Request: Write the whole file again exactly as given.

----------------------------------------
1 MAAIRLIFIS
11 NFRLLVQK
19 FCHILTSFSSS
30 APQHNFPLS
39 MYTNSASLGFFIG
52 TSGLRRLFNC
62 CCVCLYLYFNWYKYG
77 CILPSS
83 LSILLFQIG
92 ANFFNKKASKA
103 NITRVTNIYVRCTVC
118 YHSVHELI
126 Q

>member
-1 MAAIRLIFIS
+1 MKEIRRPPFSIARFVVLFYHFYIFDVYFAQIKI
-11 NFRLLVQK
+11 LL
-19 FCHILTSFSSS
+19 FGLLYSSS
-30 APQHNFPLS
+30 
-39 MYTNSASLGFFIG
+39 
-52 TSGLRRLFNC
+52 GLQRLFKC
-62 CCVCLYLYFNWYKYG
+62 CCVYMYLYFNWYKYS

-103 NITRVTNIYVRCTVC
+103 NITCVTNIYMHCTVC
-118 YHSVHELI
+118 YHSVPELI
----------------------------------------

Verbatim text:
1 MAAIRLIFIS
11 NFRLLVQK
19 FCHILTSFSSS
30 APQHNFPLS
39 MYTNSASLGFFIG
52 TSGLRRLFNC
62 CCVCLYLYFNWYKYG
77 CILPSS
83 LSILLFQIG
92 ANFFNKKASKA
103 NITRVTNIYVRCTVC
118 YHSVHELI
126 Q

>member
-1 MAAIRLIFIS
+1 MKEIRRPPFSIARFVVLFYHFYIFDVYFAQIKI
-11 NFRLLVQK
+11 LL
-19 FCHILTSFSSS
+19 FGLLYSSS
-30 APQHNFPLS
+30 
-39 MYTNSASLGFFIG
+39 
-52 TSGLRRLFNC
+52 GLQRLFKC
-62 CCVCLYLYFNWYKYG
+62 CCVYMYLYFNWYKYS

-103 NITRVTNIYVRCTVC
+103 NITCVTNIYMHCTVC
-118 YHSVHELI
+118 YHSVPELI